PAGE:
Acchi Kocchi Ep. 6 This anime succeeds again at putting charming twists on some stereotypical school drama scenes. It’s an adorable romance.
May 16 Sankarea Ep. 6 “Give me freedom or give me death,” is a simple enough theme and associating death with freedom is a really cool concept.
Jormungand Ep. 6 After the opening battle I had a funny thought that all cargo ships rounding the southern end of Africa should hire Koko.
May 17 Hyouka Ep. 4 I like mysteries, but this was a little too information heavy. The hesitation at the end also indicates this isn’t over.
Ladies vs Butlers Ep. 1 Somewhere I’d heard good things about this anime, but it’s a poster-child for what happens when ecchi goes too far.
Tasogare Otome Ep. 3 This anime’s playfulness combined with the way it makes light of its darkness makes it both fun and insightful.
May 18 Sankarea Ep. 7 This review of Chihiro’s history with Ranko would have been a lot less interesting if it wasn’t for his zombie mania.
Eureka AO Ep. 5 It’s pretty clear that Ao is in the process of finding himself. But what intrigues me most is Generation Blue’s motives.
Tasogare Otome Ep. 4 I’m impressed by how well this anime transitions from playful to serious without skipping a beat. It’s beautiful.
May 19 Accel World Ep. 7 Is this episode about camaraderie or about learning to forgive yourself? Either way, it was a little too sentimental.
Acchi Kocchi Ep. 7 Well-scripted timing of romantic humor is definitely this series’ best asset. If you like moe this is a must watch.

*You could have read these mini-reviews in real time as I updated my status by following me on Twitter.

Elfen Lied (review)

Final impression – an often misunderstood psychological thriller (9/10)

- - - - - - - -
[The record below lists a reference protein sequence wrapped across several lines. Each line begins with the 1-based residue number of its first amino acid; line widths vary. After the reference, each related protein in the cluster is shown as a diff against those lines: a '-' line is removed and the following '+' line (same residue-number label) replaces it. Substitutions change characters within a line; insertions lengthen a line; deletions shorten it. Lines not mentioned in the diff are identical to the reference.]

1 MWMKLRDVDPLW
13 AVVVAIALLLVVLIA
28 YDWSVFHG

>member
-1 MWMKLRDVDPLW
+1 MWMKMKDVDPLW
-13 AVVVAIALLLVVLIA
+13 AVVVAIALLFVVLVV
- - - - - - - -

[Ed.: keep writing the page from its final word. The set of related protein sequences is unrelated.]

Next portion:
Summer 2004 (13 episodes + 1 OVA)

Off the shores of Kamakura is a secret island that conducts research on the cutting edge of human evolution.  Called the Diclonius after a type of dinosaur, this genetic offshoot of humanity is distinctive by two small horns protruding from the sides of the head. The other quality that makes them worthy of scientific research is the female’s destructive psychic capabilities.

The first and most dangerous specimen named Lucy breaks her bonds and after an ensuing bloodbath manages to escape the facility.  But not before suffering a massive head wound that splits her personality between a dangerous beast and a helpless child.  She is discovered on Enoshima beach by Kouta and his cousin Yuka who take her in and decide to shelter her from her shady pursuers.  But when Kouta notices her horns, he senses there is a frighteningly deep connection between him and his new dependent that he must remember at any cost.

Elfen Lied and I have a bit of history that needs to be fully explained before I can go into a proper review of the title.  Back in 2004, I was still a wide-eyed 18 year old, fresh out of the nest and learning to fly solo at college.  At this point in my life I had only watched three anime that I actually knew were anime—Escaflowne, Cowboy Bebop and Evangelion.  I’d also seen Tekkaman Blade, Sailor Moon, Dragonball Z, Digimon and Pokemon as a kid, but I thought those were American series at the time so in my mind they don’t count (more on that some other time).